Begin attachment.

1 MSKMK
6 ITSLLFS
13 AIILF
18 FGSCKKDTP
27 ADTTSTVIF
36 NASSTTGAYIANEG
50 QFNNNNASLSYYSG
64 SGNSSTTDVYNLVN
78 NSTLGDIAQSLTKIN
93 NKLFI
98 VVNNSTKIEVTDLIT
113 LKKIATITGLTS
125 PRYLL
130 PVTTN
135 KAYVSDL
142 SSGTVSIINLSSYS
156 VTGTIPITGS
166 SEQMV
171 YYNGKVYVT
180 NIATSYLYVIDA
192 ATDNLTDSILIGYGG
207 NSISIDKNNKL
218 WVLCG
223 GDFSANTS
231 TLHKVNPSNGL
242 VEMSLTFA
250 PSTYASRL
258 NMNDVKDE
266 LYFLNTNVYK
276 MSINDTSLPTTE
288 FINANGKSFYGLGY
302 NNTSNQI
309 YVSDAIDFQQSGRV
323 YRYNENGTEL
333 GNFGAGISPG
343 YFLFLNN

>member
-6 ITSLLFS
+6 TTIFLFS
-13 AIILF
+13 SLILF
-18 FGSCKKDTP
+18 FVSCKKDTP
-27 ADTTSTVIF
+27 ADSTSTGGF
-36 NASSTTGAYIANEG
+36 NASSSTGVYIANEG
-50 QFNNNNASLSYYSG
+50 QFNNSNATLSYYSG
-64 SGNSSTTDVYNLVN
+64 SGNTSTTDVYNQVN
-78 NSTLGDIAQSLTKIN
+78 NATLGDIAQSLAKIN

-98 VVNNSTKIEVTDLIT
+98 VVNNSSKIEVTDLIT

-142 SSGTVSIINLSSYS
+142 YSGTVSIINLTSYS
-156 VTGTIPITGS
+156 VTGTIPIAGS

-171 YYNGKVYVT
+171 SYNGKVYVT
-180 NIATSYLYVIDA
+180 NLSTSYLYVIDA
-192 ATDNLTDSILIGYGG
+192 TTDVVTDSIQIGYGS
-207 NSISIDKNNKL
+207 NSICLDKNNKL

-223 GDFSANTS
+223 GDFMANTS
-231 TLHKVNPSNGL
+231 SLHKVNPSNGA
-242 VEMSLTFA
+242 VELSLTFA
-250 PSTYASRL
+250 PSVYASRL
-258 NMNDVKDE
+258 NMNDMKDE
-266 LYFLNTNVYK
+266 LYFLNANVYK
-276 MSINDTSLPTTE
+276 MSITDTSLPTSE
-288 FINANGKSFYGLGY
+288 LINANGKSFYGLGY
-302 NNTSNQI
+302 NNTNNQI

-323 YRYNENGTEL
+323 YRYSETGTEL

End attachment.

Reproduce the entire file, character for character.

1 MSKMK
6 ITSLLFS
13 AIILF
18 FGSCKKDTP
27 ADTTSTVIF
36 NASSTTGAYIANEG
50 QFNNNNASLSYYSG
64 SGNSSTTDVYNLVN
78 NSTLGDIAQSLTKIN
93 NKLFI
98 VVNNSTKIEVTDLIT
113 LKKIATITGLTS
125 PRYLL
130 PVTTN
135 KAYVSDL
142 SSGTVSIINLSSYS
156 VTGTIPITGS
166 SEQMV
171 YYNGKVYVT
180 NIATSYLYVIDA
192 ATDNLTDSILIGYGG
207 NSISIDKNNKL
218 WVLCG
223 GDFSANTS
231 TLHKVNPSNGL
242 VEMSLTFA
250 PSTYASRL
258 NMNDVKDE
266 LYFLNTNVYK
276 MSINDTSLPTTE
288 FINANGKSFYGLGY
302 NNTSNQI
309 YVSDAIDFQQSGRV
323 YRYNENGTEL
333 GNFGAGISPG
343 YFLFLNN

>member
-6 ITSLLFS
+6 TTIFLFS
-13 AIILF
+13 SLILF
-18 FGSCKKDTP
+18 FVSCKKDTP
-27 ADTTSTVIF
+27 ADSTSTGGF
-36 NASSTTGAYIANEG
+36 NASSSTGVYIANEG
-50 QFNNNNASLSYYSG
+50 QFNNSNATLSYYSG
-64 SGNSSTTDVYNLVN
+64 SGNTSTTDVYNQVN
-78 NSTLGDIAQSLTKIN
+78 NATLGDIAQSLAKIN

-98 VVNNSTKIEVTDLIT
+98 VVNNSSKIEVTDLIT

-142 SSGTVSIINLSSYS
+142 YSGTVSIINLTSYS
-156 VTGTIPITGS
+156 VTGTIPIAGS

-171 YYNGKVYVT
+171 SYNGKVYVT
-180 NIATSYLYVIDA
+180 NLSTSYLYVIDA
-192 ATDNLTDSILIGYGG
+192 TTDVVTDSIQIGYGS
-207 NSISIDKNNKL
+207 NSICLDKNNKL

-223 GDFSANTS
+223 GDFMANTS
-231 TLHKVNPSNGL
+231 SLHKVNPSNGA
-242 VEMSLTFA
+242 VELSLTFA
-250 PSTYASRL
+250 PSVYASRL
-258 NMNDVKDE
+258 NMNDMKDE
-266 LYFLNTNVYK
+266 LYFLNANVYK
-276 MSINDTSLPTTE
+276 MSITDTSLPTSE
-288 FINANGKSFYGLGY
+288 LINANGKSFYGLGY
-302 NNTSNQI
+302 NNTNNQI

-323 YRYNENGTEL
+323 YRYSETGTEL